Forgot about Mahout? It’s back, and worth your attention

Mahout is a vibrant machine learning project that is now riding Spark instead of MapReduce for the algorithmically inclined

Forgot about Mahout? It’s back, and worth your attention
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My tough life required me to fly to Miami and attend ApacheCon. I happened across a talk by Trevor Grant, an open source technical evangelist for the financial services sector, on Mahout. I thought, “Wait, isn’t Mahout dead?” Apparently not. In fact, Mahout is very much alive, nothing like what you once knew of it, and now running on GPUs.

Mahout was the original machine learning framework for Hadoop. When MapReduce was the thing, Mahout was the vaunted elephant rider. But then, as Grant recalls, “Mahout 0.09 released and all the Hadoop vendors froze at 0.09+. It was 0.09 with some bug patches. No one ever bumped up to 0.10.”

Nonetheless, the Mahout project is still active. “A lot of the projects have people paid to work on them, but Mahout doesn’t. We’re like a bunch of gypsies that wander around in companies like the MapRs of the world,” Grant says. “All the Mahout and former Mahout people are in very, very high places in Fortune 500 companies or CTOs of startups, but we don’t have a company of our own. Lucidworks is the closest thing. I didn’t realize but there are a lot of Mahout committers and PMCs [project management committees] kind of lurking about at Lucidworks.” (Full disclosure: I didn’t realize this either, even though I work for Lucidworks. —AO.)

The advantages of the Mahout you don’t know

Under the guidance of those “gypises,” Mahout developed some unique advantages. First, it was made engine-neutral. Although Spark is the recommended engine, Mahout supports other engines and bindings to your own favored engine.

“GPU integration is the other big huzzah, the big sexy thing that we’ve got going on right now,” Grant says. You can accelerate Spark, Flink, or any JVM-distributed engine; you get GPU acceleration for free. This is a big win.”

Unlike other tools, “Mahout is primarily about writing your own algorithms quickly and efficiently and mathematically expressively so you can read and other people can see what you’ve done—and the code makes sense,” Grant says. If MLlib has exactly what you’re looking for, great. But if it doesn’t, you’ll find it difficult to extend. On the other hand, while working on your algorithms in Python or R, you may find that Python isn’t so great in production. Mahout gives you Scala that you write with paradigms more familiar to R or Python.

Grant says Mahout’s “quintessential use case is that you read an academic journal article on Monday morning. You spend Monday afternoon grokking it and how it works. On Tuesday, you open up Mahout and start implementing the algorithm. By Tuesday afternoon, the algorithm is working, and you’re testing and making sure it works the way you think it is going to. On Wednesday morning, you’re writing docs and unit tests. On Wednesday afternoon, you have an algorithm in production.”

Another advantage of Mahout is its integration with Zeppelin, which lets you also use R and Python visualization tools like Ggplot2 or Pyplot rather than rolling your own visualization. If you’re playing with your data and algorithms, having visualization tools available rather than starting from scratch in Scala is important.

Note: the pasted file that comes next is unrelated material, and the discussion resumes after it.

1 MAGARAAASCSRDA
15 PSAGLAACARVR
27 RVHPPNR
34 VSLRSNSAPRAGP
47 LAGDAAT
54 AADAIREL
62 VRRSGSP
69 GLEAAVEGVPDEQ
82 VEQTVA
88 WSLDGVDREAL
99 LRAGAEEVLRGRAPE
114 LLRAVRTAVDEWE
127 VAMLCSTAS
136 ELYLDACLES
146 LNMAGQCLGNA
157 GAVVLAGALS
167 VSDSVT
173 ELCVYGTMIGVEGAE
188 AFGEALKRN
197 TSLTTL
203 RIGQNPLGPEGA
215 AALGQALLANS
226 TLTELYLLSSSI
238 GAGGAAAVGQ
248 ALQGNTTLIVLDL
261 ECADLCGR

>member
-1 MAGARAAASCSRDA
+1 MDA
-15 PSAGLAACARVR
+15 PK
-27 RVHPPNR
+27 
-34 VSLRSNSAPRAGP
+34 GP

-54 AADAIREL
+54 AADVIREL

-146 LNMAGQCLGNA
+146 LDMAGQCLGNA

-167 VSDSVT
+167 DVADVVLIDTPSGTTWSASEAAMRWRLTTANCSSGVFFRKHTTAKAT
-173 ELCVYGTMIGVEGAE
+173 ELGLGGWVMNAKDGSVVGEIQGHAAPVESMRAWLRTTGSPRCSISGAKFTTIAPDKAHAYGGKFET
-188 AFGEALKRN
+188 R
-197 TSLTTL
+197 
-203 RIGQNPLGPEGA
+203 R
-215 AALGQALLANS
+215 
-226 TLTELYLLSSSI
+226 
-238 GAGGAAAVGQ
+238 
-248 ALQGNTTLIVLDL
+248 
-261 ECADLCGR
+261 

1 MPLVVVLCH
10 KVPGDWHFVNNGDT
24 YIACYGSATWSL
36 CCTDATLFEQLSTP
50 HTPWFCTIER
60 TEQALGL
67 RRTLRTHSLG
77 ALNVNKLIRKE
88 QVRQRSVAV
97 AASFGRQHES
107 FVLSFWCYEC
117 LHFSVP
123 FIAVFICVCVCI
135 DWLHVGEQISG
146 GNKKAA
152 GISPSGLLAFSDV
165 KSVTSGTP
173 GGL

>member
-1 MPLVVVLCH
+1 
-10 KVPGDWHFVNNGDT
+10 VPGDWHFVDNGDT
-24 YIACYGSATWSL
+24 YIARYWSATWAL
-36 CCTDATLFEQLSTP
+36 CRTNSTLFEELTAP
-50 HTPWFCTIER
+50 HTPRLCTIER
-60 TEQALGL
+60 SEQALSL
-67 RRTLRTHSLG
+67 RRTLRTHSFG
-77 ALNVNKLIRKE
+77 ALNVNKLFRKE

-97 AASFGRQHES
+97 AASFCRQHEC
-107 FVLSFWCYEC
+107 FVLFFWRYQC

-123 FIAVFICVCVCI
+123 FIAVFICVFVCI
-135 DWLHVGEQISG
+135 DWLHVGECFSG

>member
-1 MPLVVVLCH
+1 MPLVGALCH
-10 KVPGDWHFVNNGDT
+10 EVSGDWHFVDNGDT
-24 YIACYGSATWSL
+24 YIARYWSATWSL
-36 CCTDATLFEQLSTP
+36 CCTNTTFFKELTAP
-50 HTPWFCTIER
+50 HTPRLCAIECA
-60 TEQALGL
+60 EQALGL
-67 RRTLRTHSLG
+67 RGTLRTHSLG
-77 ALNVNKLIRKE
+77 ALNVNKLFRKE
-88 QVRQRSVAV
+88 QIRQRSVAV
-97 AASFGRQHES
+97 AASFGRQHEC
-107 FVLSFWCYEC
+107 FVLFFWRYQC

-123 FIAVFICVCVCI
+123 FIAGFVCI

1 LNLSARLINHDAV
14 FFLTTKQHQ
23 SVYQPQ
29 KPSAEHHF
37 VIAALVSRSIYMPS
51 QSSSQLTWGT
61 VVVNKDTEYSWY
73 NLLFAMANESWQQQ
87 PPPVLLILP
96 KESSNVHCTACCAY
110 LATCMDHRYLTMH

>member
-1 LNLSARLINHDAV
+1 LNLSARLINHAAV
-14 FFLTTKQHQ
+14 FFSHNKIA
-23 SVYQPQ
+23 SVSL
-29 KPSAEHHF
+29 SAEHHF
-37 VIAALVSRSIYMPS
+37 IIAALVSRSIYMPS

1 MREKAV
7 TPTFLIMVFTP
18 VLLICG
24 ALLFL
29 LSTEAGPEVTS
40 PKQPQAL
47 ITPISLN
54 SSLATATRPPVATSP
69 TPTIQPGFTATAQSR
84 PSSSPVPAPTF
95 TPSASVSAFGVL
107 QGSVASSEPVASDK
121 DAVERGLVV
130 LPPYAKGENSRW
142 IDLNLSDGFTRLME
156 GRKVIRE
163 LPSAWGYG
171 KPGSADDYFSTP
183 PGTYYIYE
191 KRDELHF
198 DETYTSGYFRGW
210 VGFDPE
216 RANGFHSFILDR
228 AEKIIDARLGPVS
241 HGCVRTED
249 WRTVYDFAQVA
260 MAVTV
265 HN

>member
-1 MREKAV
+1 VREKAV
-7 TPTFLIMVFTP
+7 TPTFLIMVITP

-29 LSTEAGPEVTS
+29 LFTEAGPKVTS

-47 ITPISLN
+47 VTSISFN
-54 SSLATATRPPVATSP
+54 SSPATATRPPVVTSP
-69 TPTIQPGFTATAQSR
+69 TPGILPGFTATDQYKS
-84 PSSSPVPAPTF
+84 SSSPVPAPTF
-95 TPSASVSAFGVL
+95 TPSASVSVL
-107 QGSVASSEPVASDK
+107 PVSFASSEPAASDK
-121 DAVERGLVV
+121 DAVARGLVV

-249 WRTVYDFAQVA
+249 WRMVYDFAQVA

An example of what Mahout is really good at

If you’re starting out and looking to learn, Mahout has a few interesting “hello world”-style tutorials. Grant says that “the ‘hello world’ of Mahout is ordinary least-squares regression. It’s an algorithm, but it is still a fairly simple one. It’s easy and well documented. In maybe six to 12 lines of code you can implement ordinary least-squares regression in Mahout.”

But once you’ve gotten that far, Mahout has “another really good one that you’ve probably seen elsewhere is an alternating least-squares (ALS)-based recommender tutorial. The problem with ALS is that it is single-modal. It’s [based on] ratings, and you can make an adjustment on similar ratings from another person with a similar rating,” Grant says. “That’s great except in the real world you have a lot more information like user profile data, age, gender, and viewing habits. You’re throwing a lot of that out when you’re single-modal.

“ALS is just a matrix factorization, and we definitely have something to do that matrix factorization. But we also have correlated co-occurrence algorithms that are multimodal. So, for example, they all need to have the same user space but let’s say your primary action is buying a product but we also have information about page views. You viewed a bunch of products and added to products to cart. There a bunch of things that are product-focused, but we also have your gender, location, total lifetime buy, and favorite color or whatever. [From all that, Mahout] will generate recommendations about correlated co-occurrences, and you’re capturing all of that much richer set of information.”

If you might port engines one day (Spark isn’t forever) or need to write your own or tweak your algorithms and want GPU acceleration—and you want to do this in a maintainable way at scale—maybe Mahout is your easy rider. However, you’ll need to download your own copy rather than use the rusty one in your favorite Hadoop distribution. (The Mahout people would like you to forget they ever knew what MapReduce is.)

Mahout isn’t dead; it is a vibrant project that is now riding Spark instead of MapReduce. As a developer, I’ll probably wait around until someone else writes all the algorithms. But if I were more “mathy,” I’d be taking a hard look at Mahout right now.